I love when this happens. I spend so much of my time bemoaning the fact that there seems to be so little originality in the horror movie genre, that something new comes along and it’s a total surprise. Last year, It Follows blew me away with its deceptively simple protagonist – it could be literally ANYONE, a plot device that was used to tease the audience several times. It was as original a concept as A Nightmare on Elm Street was thirty one years ago.
Friend Request actually only bounced on to my radar while I was looking to see what we could fill a triple bill at the multiplex with. But again, horror fans are in for a treat as the concept is pretty fresh, exciting and more than anything – original, yet so blatantly obvious. I guess I’m a little bit surprised that nobody thought of it sooner.
Social networking has become probably the biggest revolution in communicating since a sharp point was dipped into a coloured liquid and words were formed. We’re ALL doing it. We’re ALL pretty much hooked on it. It’s almost the case where if you don’t have a Facebook account, you don’t really exist. So kudos to the writers, producers and the director for bringing the concept of a social media haunting to the screen.
Friend Request (See? Even the title tells you everything you need to know) truly is a horror for the cyber ago. The age where we’re all connected. Maybe previously, say, ten years ago – this film would’ve tanked due to audience ignorance. The mainstream didn’t really know the terms and the jargon. But now, the appeal and the understanding is practically universal – and there we have the key – we’re so tech savvy these days that the internet is as familiar as any location where a scary movie might be set.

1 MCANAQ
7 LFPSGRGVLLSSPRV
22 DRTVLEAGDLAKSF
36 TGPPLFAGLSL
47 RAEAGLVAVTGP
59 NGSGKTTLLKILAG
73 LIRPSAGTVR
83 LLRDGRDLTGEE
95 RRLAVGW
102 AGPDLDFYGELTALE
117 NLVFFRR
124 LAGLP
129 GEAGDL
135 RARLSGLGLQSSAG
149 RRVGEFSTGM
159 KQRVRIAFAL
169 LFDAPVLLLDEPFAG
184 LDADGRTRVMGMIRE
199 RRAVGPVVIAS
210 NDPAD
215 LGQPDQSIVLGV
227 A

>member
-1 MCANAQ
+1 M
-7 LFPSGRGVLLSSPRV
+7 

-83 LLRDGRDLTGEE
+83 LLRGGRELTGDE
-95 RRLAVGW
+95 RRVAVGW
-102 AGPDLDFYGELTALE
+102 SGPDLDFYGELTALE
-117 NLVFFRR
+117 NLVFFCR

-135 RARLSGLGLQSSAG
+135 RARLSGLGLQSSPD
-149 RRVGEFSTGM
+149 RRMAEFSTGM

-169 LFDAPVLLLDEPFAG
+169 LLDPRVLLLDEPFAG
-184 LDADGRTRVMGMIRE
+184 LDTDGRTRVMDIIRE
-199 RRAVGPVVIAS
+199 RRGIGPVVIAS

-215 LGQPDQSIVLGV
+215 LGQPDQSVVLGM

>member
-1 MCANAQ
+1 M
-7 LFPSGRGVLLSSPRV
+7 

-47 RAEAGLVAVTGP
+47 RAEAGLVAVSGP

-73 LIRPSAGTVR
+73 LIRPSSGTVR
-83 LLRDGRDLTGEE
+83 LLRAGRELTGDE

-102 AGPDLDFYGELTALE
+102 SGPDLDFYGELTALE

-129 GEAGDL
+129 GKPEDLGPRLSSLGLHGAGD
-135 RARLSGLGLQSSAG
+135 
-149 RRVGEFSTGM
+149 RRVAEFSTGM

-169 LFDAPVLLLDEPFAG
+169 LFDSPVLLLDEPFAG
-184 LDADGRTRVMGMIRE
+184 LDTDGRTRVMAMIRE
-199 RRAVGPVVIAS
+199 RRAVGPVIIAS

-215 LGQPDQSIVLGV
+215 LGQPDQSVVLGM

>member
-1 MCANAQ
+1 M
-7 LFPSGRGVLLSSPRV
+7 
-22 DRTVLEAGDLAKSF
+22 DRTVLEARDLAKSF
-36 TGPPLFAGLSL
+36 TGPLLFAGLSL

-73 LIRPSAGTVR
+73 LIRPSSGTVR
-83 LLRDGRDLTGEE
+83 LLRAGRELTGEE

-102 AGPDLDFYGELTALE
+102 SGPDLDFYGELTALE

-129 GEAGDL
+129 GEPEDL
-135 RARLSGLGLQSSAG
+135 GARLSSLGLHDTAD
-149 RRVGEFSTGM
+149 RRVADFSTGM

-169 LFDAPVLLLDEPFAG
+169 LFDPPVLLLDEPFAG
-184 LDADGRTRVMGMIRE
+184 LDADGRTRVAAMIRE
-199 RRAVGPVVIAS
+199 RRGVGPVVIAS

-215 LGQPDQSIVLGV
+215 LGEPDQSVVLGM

So, on to the plot and I’ll breeze through this in as much of a spoiler free way as I think I can while giving you a taste of the actual movie – loner goth girl in college wants to make a friend and become popular. She has no friends on her Facebook. (Okay, the word Facebook doesn’t actually appear anywhere on the screen, nor is it mentioned - but come ON. That layout and those colours are way too familiar to be a mere coincidence. It’s Facebook in everything but name. (Though, as the plot unfolds, it becomes clear that this isn’t exactly the kind of product placement Facebook needs.)
So, Goth Girl befriends Popular Girl, but soon becomes a nuisance and gets herself unfriended. Goth Girl goes nuts and takes her own life in despair, but not before placing a curse on the Popular Girl that she will lose all her friends.
So, Popular Girl’s Facebook feed becomes host to Goth Girl’s suicide video and some updates which shock and disgust the faculty AND the students. Popular Girl’s staggering number on online friends starts to dwindle. She can’t do a thing about it because her account can’t be deleted. Even an experienced hacker can’t get into the coding because – and this is ingenious – the code is written in runes.
There are plenty of twists and turns in the film, and a few good scares to go along with the mounting unease of something so familiar, something that billions of us use daily, being turned into something evil and malignant. A laptop used for black mirror magic? Wow – that took my breath away.
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